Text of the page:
Wednesday, May 11, 2011

Buddhism is not self-improvement

"Damn it," I scolded myself this morning as I was shaving. Yesterday I reminded myself to send out an email and I forgot. "I really need to start remembering things," I muttered, telling myself not to forget again. "Send the email, send the email."

How mindful could I have been if I forgot something that I intentionally reminded myself to remember?

The problem with this approach that it objectifies practice, turning it into a means to and ends, just another task that we expect to get something from.

But I don't practice Buddhism to become a better person. I don't practice to make myself calmer or happier. Buddhism hasn't cured me of any of my anxieties or neuroses; in fact, all practice does is make me more aware of them. If anything, we practice because it's an expression of who we are, and in a very real sense, because once we start doing it, we don't know how to stop.

Once you become attentive to the monkey mind, mindfulness comes naturally. Oh that thought is back. Hello! Sometimes I wish I could just go back to cruising on auto-pilot, take some time off. But there are no vacations in Zen.

Expecting mindfulness to turn me into some kind of mental or spiritual Superman with invincible powers of memory or patience is not only an exercise in futility, but a self-absorbed pursuit of perfection. I can't make myself remember something any more than I can make myself feel happy when I'm not or not angry when I am.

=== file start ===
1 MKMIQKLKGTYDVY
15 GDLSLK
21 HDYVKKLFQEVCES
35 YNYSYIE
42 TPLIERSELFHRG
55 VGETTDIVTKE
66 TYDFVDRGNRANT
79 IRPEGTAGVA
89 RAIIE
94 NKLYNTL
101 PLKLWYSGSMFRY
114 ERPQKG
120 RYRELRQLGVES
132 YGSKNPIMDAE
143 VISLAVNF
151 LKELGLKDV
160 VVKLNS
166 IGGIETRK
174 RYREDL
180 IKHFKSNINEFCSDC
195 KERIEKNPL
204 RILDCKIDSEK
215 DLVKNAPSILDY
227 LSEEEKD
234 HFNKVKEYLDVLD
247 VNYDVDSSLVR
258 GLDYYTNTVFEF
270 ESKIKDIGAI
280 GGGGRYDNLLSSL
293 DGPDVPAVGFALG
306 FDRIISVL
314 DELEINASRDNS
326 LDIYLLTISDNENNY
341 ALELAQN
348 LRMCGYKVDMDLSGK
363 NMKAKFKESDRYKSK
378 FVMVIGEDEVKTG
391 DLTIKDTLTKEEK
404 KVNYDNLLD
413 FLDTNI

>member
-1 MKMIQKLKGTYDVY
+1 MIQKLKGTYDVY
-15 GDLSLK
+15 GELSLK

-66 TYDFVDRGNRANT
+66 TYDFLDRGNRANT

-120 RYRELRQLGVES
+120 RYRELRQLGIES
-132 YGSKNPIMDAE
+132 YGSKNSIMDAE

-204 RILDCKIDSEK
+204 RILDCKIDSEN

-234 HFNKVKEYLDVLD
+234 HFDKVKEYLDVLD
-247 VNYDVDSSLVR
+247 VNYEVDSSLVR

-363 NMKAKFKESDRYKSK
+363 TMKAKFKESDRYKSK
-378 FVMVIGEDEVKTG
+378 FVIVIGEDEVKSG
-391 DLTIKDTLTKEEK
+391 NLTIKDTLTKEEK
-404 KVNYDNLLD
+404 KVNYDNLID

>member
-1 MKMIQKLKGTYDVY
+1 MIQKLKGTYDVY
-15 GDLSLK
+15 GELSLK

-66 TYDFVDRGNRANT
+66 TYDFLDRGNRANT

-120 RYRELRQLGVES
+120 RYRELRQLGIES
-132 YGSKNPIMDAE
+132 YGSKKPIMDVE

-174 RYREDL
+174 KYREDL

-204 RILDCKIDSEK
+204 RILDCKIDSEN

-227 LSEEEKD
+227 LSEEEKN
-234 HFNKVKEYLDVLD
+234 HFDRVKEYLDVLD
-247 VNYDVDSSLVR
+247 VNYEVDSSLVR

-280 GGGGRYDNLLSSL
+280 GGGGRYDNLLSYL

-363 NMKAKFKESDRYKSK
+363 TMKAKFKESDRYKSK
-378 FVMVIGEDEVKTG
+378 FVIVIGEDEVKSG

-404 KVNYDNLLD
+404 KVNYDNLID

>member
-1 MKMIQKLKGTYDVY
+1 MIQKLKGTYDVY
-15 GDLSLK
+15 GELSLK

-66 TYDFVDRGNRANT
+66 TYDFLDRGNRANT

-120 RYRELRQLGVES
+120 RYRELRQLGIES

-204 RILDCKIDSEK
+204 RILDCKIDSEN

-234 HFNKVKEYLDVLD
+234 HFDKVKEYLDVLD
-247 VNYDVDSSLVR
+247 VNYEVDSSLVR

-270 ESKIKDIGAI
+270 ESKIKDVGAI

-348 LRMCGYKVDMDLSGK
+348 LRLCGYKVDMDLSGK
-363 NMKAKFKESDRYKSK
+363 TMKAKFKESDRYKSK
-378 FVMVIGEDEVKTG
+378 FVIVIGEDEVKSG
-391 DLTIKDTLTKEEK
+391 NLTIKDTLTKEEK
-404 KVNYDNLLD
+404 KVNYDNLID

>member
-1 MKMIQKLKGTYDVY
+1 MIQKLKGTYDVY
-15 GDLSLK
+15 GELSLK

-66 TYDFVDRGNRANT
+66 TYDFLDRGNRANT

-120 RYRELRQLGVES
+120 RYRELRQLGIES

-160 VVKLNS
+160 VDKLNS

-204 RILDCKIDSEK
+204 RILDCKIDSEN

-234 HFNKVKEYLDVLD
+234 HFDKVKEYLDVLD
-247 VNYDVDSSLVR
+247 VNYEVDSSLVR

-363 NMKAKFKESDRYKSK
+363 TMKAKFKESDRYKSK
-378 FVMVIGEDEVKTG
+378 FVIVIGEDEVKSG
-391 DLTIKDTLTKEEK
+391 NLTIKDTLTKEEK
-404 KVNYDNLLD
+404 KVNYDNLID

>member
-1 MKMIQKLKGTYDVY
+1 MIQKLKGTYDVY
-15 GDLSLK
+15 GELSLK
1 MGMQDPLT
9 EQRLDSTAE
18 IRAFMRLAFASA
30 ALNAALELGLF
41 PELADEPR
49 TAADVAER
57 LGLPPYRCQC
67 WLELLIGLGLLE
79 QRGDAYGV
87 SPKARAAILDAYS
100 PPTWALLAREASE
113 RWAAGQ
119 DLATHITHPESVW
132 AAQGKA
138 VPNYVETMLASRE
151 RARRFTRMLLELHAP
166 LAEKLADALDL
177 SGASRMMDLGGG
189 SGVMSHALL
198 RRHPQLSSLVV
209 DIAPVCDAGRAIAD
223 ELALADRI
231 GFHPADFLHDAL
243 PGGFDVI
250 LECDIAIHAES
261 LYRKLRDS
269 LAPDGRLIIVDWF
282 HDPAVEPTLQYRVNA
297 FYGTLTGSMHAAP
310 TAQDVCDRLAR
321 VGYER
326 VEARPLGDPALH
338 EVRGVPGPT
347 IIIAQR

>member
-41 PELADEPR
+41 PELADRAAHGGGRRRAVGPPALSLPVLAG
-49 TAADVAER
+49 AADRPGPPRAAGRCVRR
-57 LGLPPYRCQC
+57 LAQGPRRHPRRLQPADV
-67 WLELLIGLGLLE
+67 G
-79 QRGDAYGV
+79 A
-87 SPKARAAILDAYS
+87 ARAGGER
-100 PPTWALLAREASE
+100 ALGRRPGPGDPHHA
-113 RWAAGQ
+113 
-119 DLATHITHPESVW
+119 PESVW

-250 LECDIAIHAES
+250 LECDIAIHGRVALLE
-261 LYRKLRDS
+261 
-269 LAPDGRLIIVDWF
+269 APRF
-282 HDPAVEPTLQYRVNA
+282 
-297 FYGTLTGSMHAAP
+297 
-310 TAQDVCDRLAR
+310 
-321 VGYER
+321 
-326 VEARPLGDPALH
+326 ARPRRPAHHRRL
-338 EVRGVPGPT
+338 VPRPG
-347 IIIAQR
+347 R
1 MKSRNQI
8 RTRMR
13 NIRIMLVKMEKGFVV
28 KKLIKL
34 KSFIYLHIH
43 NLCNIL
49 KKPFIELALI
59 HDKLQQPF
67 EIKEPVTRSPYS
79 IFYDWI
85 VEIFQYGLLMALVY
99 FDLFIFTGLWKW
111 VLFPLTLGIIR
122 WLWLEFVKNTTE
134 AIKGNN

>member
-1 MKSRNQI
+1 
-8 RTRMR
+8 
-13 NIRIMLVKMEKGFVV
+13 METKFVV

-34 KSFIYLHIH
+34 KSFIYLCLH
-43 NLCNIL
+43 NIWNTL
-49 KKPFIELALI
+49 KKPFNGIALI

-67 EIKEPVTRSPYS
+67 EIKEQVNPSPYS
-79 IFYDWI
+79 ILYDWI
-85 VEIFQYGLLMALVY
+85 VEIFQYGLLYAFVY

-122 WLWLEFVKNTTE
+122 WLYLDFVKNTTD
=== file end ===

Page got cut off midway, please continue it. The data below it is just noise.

I just finished re-reading Barry Magid's Ending the Pursuit of Happiness (an AWESOME book that every Zen student should read, and I mean EVERY), and Magid reminds us that whatever emotions we don't deal with wind up being repressed. (Magid is a psychoanalyst, in case you were wondering.) Zen students are not an exception to the role of the unconscious. Simply saying that I'm not angry when in fact I am, is not Buddhist practice; its repression.

Buddhism is about becoming whole, which means owning those parts of ourselves that make us uncomfortable. Becoming one with the entire universe means all of it, including our emotions and thoughts. But instead we think that non-duality means only the good stuff, the spiritual parts, and not those aspects of our lives or mind that we would normally like to cut off. One Mind or Big Mind does not always mean good mind.

Treat everything as a friend, Thich Nhat Hanh is famous for saying. That includes ourselves. Our emotions and shortcomings are no different from any other dharma--empty and impermanent. So why should we treat them any differently? Be kind to all of them.

That's why I like to think of Buddhism as a path of radical acceptance. We accept everything--the car that cuts us off in traffic, our rising anger, and even our own limitations. Like not being able to remember everything.

Because in the end we're not trying to be anything other than what we already are. We're not trying to become anything--invulnerable, immortal, or infallible. Buddhism, despite how pop culture tries to sell it, is not a project in self-improvement. Self-transformation perhaps, but not the kind we normally think of; not one that we can will into being. If anything changes, it's over time, like a rock worn smooth by a river.

So in the future I'll either need to learn how to accept my memory blanks or start leaving myself notes.

Either way, the only thing I need to remember are two words: no gain.

That's shorthand for "Practice is not a form of self-improvement."

Photo borrowed from Creative Commons flickr user: audreyjm529.


  1. The misconception of self-improvement is a consequence, perhaps, of the consumerist paradigm: the idea that everything is a tool to use to achieve specific, limited ends, and no more.

  2. I agree, which makes it so difficult to shake--because it's virtualy ubiquitous.

  3. Regarding radical acceptance. There is a book on just that topic called...drum roll..."Radical Acceptance: Living life with the Heart of a Buddha." by Tara Brach. Check it out!